They start going out of business, I could see numerous fraud, extortion and sharking cases coming up in the coming decade too. At the end of the day, these guys are off their way with the administration’s blessing, so they are bound to keep their proxies and envelopes moving no matter what.
Independence Day for the West Coast Mafia?
Adam Campbell - 20 January 2021
The American Mafia’s heyday feels like a lifetime ago, and its old guard or ancients, are soon to be forgotten. Dominic Montemarano, a high-ranking Colombo goodfella, passed away in January 2021 due to heart failure. He was 82.
Montemarano, or better known as Donnie Shacks, was a Cosa Nostra titan with a remarkable past. Jerry Capeci described him as a “colorful wiseguy and former football player, who worked as an actor and palled around with everyone, from mob boss Carmine “The Snake” Persico to Hollywood stars.” Shacks starred in a self-produced movie, Night at the Golden Eagle, in 2001.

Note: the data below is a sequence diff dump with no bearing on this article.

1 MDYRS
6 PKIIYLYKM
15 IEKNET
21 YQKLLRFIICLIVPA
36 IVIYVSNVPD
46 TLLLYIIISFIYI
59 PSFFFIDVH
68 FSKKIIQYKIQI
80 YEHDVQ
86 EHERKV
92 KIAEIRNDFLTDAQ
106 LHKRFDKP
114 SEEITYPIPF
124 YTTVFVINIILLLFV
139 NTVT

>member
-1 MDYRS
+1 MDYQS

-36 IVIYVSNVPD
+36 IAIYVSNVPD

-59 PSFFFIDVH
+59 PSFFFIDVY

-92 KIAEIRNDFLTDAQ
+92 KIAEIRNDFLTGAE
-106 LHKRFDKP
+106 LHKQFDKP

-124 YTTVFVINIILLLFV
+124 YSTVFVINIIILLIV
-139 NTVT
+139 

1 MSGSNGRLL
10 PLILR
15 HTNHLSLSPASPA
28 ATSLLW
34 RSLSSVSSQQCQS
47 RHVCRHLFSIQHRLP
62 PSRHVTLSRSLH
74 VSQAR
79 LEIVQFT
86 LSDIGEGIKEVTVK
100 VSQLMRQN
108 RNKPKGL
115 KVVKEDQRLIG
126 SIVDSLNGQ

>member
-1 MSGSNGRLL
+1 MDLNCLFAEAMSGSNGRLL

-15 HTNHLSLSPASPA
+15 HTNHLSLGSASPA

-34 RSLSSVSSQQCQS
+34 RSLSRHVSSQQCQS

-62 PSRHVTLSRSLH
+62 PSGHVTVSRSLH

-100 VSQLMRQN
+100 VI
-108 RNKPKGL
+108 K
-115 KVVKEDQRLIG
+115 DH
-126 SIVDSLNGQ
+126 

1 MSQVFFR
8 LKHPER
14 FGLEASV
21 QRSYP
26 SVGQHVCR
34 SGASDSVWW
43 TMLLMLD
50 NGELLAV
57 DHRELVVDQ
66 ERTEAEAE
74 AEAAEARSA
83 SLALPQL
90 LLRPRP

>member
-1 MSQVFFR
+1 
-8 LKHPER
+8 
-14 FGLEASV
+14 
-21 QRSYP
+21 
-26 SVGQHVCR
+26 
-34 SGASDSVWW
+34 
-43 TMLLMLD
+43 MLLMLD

Shacks reigned over a motley crew of wiseguys in East LS following his move from the East Coast to the West Coast. Among them were Angelo Sisca Jr., Paul Longo, and Louis Sabella—all of them Amato loyalists who previously operated out of Sheepshead Bay. What will happen to the captain’s seat remains a mystery, however sources claim many of Montemarano’s circle have been holding mafia moot to decide the future of their Colombo West Coast faction.
Philadelphia captain Philip Martorano and Colombo soldier Angelo Sisca Jr. have been spotted congregating outside Teamsters Local 3623’s office, and outside the Lucky Goose—a mob hangout in downtown LS—with Paul Longo. Insiders say that the half-retired Colombo captain, Carmine Lupo, has taken an airline subscription for his regular visits from LS—NY, even rubbing elbows with George Borgesi, a high-ranking mobster in the Philadelphia family, in South Philadelphia.
All these leads make for an interesting path to follow. With heaps of indictments raining down on the upper echelon of Philadelphia, and Montemarano’s ship tragically sinking, one can speculate about the West Coast Mafia’s very own Declaration of Independence soon enough.
Credits to @The Dirty Duke for the final article.